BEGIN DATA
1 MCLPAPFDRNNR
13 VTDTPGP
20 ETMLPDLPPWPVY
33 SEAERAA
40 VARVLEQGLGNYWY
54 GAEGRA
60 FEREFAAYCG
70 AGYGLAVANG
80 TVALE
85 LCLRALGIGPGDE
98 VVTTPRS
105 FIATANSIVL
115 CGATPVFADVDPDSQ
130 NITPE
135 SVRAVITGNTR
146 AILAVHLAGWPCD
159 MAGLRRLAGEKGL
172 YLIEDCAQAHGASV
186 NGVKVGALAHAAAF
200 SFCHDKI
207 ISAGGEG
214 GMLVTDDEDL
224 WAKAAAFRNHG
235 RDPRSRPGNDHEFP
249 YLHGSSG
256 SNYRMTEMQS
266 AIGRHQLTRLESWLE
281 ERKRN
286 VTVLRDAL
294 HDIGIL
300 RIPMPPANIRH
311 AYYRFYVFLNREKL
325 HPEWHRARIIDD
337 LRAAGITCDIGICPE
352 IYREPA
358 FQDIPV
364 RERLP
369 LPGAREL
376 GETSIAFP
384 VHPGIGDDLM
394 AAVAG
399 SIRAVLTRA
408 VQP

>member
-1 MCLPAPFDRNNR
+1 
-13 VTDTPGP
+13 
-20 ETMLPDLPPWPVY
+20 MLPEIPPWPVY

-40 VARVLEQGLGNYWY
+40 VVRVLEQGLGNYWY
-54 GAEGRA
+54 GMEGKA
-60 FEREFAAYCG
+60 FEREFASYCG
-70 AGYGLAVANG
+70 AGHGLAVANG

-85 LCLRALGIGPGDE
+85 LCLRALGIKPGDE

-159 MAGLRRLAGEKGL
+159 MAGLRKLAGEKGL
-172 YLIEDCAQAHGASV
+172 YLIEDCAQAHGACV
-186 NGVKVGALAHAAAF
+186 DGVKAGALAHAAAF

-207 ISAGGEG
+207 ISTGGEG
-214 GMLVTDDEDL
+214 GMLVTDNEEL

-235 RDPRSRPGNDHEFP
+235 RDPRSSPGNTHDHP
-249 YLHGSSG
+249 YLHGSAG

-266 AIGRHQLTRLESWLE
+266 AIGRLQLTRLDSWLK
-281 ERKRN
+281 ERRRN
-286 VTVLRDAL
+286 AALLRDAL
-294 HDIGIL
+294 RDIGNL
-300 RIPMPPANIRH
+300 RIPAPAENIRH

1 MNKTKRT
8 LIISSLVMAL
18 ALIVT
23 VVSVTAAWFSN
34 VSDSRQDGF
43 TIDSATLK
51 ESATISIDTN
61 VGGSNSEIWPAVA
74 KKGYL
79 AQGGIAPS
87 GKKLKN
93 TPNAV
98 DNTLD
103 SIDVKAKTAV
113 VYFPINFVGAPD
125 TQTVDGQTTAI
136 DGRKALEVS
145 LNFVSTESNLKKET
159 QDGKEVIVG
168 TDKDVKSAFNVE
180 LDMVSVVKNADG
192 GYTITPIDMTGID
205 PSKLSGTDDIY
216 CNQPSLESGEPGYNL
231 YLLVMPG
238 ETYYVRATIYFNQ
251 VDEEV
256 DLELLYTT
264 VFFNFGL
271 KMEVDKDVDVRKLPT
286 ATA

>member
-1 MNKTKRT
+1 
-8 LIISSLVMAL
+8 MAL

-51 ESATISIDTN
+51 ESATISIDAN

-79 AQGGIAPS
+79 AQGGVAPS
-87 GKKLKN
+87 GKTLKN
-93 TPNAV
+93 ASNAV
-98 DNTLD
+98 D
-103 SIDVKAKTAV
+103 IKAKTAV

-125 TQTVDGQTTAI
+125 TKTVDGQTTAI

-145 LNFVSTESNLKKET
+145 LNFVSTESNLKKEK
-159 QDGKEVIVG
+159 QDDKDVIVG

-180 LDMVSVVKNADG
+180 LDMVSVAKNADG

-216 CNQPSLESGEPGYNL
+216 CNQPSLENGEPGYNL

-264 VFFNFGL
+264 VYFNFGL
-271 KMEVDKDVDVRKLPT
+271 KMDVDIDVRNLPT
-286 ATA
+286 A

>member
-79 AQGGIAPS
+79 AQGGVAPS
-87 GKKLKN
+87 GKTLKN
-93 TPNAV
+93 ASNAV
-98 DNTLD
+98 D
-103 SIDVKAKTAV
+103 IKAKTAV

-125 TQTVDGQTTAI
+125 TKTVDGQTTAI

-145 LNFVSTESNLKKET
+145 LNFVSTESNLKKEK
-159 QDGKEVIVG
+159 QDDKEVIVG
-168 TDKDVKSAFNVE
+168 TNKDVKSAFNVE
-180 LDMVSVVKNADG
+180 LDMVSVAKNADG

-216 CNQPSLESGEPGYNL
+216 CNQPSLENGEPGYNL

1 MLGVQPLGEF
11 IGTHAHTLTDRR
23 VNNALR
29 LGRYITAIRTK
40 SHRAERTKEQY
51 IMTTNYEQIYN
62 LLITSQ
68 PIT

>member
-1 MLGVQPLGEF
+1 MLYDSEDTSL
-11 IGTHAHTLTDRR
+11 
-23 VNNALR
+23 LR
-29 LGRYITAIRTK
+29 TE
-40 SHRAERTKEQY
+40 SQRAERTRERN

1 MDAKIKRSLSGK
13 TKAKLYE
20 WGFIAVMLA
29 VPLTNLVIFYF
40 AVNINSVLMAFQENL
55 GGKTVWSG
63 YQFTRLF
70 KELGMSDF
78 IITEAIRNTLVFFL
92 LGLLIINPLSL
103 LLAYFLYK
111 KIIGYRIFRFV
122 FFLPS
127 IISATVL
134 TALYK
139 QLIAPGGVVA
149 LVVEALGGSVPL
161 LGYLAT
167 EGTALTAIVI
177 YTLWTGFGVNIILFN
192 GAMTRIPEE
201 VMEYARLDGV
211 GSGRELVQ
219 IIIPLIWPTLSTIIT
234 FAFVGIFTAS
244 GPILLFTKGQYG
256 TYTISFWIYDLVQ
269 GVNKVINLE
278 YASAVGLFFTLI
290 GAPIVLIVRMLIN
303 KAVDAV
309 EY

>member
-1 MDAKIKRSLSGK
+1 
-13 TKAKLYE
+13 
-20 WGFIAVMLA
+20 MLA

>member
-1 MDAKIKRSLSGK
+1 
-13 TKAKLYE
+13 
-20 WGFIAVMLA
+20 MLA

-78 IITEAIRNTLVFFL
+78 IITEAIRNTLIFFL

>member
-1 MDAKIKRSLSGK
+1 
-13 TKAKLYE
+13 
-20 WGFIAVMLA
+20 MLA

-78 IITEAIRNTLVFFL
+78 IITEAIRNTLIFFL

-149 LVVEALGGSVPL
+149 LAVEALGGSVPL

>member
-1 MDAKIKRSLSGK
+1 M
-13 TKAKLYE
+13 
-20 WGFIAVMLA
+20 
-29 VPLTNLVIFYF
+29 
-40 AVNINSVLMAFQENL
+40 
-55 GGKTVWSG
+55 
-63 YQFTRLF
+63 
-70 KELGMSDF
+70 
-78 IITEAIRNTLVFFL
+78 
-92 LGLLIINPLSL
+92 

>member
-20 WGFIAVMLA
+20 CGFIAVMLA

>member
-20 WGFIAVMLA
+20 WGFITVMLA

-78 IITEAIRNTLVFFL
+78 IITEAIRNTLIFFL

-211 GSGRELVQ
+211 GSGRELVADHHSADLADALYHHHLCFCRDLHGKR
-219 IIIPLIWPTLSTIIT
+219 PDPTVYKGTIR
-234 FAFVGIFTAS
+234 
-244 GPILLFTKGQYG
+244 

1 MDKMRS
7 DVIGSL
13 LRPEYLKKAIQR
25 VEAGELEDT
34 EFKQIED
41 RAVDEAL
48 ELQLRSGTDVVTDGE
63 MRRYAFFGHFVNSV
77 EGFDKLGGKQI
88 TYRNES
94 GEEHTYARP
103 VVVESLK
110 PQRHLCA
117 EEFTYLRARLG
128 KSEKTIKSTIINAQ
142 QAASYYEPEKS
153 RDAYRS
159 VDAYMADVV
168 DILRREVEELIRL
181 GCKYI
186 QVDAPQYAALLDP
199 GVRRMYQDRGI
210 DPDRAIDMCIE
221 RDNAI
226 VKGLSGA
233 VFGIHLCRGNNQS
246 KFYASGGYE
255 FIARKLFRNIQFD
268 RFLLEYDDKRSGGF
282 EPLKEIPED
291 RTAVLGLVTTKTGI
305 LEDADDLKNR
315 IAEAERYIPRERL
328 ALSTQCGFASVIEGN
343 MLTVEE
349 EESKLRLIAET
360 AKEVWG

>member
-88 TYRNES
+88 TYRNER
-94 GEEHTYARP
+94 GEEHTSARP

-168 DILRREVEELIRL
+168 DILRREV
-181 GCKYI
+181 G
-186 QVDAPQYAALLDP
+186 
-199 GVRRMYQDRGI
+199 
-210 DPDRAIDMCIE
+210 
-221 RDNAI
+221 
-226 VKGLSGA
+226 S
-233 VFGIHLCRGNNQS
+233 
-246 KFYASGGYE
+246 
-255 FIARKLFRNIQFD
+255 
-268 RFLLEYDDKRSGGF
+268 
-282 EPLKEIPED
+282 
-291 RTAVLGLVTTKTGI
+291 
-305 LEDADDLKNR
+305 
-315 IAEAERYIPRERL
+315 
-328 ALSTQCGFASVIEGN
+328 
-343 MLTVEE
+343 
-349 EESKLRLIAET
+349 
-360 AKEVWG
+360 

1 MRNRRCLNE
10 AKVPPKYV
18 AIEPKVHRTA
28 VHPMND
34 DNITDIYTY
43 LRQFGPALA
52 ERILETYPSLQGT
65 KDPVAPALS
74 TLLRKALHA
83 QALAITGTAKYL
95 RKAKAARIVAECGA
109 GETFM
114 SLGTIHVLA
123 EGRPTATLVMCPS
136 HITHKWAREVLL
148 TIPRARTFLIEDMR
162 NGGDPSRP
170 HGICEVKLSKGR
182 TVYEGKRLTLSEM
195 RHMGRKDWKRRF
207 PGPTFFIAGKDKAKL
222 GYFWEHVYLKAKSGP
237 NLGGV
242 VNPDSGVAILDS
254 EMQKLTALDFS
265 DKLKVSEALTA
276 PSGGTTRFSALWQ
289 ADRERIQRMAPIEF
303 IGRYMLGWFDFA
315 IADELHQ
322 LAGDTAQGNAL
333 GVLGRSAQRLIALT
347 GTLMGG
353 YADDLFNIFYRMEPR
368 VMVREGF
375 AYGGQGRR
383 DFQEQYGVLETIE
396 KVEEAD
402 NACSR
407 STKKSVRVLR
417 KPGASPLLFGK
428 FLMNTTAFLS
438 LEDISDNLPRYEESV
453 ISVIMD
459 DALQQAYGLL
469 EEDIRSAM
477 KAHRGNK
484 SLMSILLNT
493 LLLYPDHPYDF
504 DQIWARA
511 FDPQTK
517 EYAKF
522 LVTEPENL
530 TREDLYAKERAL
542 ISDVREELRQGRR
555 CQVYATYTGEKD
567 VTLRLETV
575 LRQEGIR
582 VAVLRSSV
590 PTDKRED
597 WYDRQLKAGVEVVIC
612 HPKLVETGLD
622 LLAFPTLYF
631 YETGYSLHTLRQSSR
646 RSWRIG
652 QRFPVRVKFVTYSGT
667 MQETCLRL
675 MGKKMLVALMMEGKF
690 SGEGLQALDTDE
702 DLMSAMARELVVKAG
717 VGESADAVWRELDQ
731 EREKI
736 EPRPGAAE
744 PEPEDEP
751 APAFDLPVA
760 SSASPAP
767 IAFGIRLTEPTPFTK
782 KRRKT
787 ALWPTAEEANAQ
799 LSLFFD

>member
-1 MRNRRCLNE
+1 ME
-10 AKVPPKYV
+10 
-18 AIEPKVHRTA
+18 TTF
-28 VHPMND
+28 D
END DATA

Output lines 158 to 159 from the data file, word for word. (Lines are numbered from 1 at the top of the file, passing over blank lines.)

-103 SIDVKAKTAV
+103 IKAKTAV